The well-known quote from Andrew Lang reads as follows: „The statistician uses statistics as a drunken man uses lamp posts—for support rather than illumination.”. It is easy for a mathematician or a statistician to interpret the result of a statistical analysis with caution, but one, who is only interested in the result and less familiar with the mathematical background of the used methods, can easily jump to a wrong conclusion. The simplest example, which points out, why prudence is needed in the implementation of statsitical results, is the Simpson’s paradox (described firstly by Edward H. Simpson in 1951)
Consider the following study. A new drug is being tested on a group of 800 people (400 men and 400 women) with a particular disease. The aim is to establish whether there is a link between taking the drug and recovery from the disease. In a standard scenario half of the people (randomly selected) are given the drug and the other half are given placebo. The results in the following table show that, of the 400 given the drug, 200 (50 %) recover from the disease; this compares favourably with just 160 out of the 400 (40 %) given the placebo who recover.
So clearly we can conclude that the drug has positive effect. Or can we? A more detailed look at the data results in exactly the opposite conclusion. Specifically, the following table shows the results when brokan down into male and female subjects.
|Recovery rate||30 %||20 %||70 %||60 %|
Focusing first on he men, we find that 70 % taking the palcebo recover, but only 60 % taking the drug recover. So, formen, the recovery rate is better without the drug. Similarly, with the women we find that 30 % taking the palcebo recover, but only 20 % taking the drug recover. So, for women, the recovery rate is also better without the drug. So we can conclude, in every subcategory the drug is worse than the placebo.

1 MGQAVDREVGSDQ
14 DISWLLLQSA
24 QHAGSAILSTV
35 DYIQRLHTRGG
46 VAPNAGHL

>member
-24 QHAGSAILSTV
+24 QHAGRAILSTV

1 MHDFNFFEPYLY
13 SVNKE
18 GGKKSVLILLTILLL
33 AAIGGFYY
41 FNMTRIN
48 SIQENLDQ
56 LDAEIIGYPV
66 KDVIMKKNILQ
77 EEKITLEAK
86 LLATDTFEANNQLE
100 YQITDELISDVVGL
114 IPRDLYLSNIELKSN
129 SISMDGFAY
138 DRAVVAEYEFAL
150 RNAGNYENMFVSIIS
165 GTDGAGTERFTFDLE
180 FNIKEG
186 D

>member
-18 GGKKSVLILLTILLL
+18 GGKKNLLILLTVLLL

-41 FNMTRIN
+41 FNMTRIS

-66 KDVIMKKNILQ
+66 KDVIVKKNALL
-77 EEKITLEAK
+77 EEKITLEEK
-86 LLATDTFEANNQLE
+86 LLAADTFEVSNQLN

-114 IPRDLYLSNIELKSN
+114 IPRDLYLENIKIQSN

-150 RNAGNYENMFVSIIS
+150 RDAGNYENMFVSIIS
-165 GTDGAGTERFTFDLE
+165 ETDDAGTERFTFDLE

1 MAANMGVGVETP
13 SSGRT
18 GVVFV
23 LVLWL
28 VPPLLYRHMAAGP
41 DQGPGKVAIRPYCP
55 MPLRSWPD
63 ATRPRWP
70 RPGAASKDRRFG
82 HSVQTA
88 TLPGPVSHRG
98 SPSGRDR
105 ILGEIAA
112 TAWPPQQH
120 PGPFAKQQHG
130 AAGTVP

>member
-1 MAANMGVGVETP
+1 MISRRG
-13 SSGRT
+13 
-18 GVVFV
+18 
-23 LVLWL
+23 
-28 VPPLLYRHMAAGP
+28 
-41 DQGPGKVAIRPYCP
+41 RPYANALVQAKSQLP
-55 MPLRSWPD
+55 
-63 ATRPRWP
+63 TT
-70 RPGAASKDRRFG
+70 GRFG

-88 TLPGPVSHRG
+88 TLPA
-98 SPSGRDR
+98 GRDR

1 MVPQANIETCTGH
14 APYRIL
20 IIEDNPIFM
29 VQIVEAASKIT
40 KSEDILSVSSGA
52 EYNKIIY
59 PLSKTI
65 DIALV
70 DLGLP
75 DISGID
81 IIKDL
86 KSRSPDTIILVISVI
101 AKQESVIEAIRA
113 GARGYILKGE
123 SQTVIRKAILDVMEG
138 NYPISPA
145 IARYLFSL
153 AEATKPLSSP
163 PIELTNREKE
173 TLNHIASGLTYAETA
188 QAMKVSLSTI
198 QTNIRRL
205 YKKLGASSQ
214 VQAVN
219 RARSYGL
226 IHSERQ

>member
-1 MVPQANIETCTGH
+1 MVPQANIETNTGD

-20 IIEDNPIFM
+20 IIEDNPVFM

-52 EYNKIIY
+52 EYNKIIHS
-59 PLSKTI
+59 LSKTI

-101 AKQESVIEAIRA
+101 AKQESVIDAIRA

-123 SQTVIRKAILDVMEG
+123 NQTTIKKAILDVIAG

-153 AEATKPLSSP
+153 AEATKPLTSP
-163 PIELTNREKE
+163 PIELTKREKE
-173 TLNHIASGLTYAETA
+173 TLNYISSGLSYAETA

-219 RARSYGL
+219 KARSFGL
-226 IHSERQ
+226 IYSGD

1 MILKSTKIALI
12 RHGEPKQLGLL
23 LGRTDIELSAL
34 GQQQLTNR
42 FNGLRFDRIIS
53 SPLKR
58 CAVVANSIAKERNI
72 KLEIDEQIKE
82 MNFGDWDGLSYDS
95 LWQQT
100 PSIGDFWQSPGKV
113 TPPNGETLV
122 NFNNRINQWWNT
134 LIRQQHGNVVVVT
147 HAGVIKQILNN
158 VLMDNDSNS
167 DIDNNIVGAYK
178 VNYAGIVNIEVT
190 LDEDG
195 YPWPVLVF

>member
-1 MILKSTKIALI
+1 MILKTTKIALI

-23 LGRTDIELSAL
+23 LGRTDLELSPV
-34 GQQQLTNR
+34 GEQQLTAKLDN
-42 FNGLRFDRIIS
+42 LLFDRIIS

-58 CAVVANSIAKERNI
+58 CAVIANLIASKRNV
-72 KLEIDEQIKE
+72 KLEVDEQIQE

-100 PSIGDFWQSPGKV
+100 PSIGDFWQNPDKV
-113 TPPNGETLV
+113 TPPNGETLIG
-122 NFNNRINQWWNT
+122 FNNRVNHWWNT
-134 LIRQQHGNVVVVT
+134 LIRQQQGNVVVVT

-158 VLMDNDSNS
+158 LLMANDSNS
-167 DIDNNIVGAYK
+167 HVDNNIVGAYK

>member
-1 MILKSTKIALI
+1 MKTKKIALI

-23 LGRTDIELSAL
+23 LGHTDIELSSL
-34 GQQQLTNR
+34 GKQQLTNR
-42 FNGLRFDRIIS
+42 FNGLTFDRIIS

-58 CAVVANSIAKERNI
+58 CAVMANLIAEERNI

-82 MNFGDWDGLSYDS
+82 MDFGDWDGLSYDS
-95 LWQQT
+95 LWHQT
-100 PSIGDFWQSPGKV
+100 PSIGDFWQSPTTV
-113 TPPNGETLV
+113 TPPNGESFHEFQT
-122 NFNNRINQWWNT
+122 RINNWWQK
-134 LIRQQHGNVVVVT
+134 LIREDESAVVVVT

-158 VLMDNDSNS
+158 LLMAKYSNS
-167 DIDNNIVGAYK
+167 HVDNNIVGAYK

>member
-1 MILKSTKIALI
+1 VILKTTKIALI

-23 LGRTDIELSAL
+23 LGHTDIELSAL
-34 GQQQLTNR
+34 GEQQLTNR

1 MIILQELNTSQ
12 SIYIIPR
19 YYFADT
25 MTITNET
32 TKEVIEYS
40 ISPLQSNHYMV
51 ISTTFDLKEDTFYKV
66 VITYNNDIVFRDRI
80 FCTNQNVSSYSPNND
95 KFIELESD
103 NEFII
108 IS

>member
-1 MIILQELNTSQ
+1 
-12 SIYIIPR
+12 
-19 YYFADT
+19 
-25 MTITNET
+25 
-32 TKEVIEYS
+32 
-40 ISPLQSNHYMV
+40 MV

The process of drilling down into the data this way (in this case by looking at men and women separately) is called stratification. Simpson’s paradox is simply the observation that, on the same data, stratified versions of the data can produce the opposite result to non-stratified versions. Often, there is a causal explanation. In this case men are much more likely to recover naturally from this disease than women. Although an equal number of subjects overall were given the drug as were given the placebo, and although there were an equal number of men and women overall in the trial, the drug was not equally distributed between men and women. More men than women were given the drug. Because of the men’s higher natural recovery rate, overall more people in the trial recovered when given the drug than when given the placebo.
Someone may ask the questions, ’Does this difficulty arise in more general case (e.g. if we stratify the data into more subgroup)? ’ or ’How can we avoid this kind of effects?’. For answers, an more details please refer the following articles: